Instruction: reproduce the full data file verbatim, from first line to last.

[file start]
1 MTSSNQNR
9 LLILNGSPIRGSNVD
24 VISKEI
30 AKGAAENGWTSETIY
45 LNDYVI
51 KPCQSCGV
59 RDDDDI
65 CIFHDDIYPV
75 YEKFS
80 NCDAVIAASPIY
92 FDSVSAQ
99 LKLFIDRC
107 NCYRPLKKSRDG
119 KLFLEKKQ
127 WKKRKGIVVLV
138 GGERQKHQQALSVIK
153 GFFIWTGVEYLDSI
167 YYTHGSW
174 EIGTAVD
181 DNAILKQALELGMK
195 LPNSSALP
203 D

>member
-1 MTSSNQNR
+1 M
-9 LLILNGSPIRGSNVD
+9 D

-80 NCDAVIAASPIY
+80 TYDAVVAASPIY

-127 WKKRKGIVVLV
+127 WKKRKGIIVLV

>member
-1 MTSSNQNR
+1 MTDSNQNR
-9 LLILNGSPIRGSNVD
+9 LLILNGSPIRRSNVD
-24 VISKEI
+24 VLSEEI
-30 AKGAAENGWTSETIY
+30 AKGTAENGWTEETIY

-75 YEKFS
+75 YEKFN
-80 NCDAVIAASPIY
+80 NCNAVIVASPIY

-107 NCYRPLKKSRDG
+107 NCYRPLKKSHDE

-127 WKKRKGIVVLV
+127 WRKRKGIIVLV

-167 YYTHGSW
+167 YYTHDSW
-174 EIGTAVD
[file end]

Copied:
1 MTSSNQNR
9 LLILNGSPIRGSNVD
24 VISKEI
30 AKGAAENGWTSETIY
45 LNDYVI
51 KPCQSCGV
59 RDDDDI
65 CIFHDDIYPV
75 YEKFS
80 NCDAVIAASPIY
92 FDSVSAQ
99 LKLFIDRC
107 NCYRPLKKSRDG
119 KLFLEKKQ
127 WKKRKGIVVLV
138 GGERQKHQQALSVIK
153 GFFIWTGVEYLDSI
167 YYTHGSW
174 EIGTAVD
181 DNAILKQALELGMK
195 LPNSSALP
203 D

>member
-1 MTSSNQNR
+1 M
-9 LLILNGSPIRGSNVD
+9 D

-80 NCDAVIAASPIY
+80 TYDAVVAASPIY

-127 WKKRKGIVVLV
+127 WKKRKGIIVLV

>member
-1 MTSSNQNR
+1 MTDSNQNR
-9 LLILNGSPIRGSNVD
+9 LLILNGSPIRRSNVD
-24 VISKEI
+24 VLSEEI
-30 AKGAAENGWTSETIY
+30 AKGTAENGWTEETIY

-75 YEKFS
+75 YEKFN
-80 NCDAVIAASPIY
+80 NCNAVIVASPIY

-107 NCYRPLKKSRDG
+107 NCYRPLKKSHDE

-127 WKKRKGIVVLV
+127 WRKRKGIIVLV

-167 YYTHGSW
+167 YYTHDSW
-174 EIGTAVD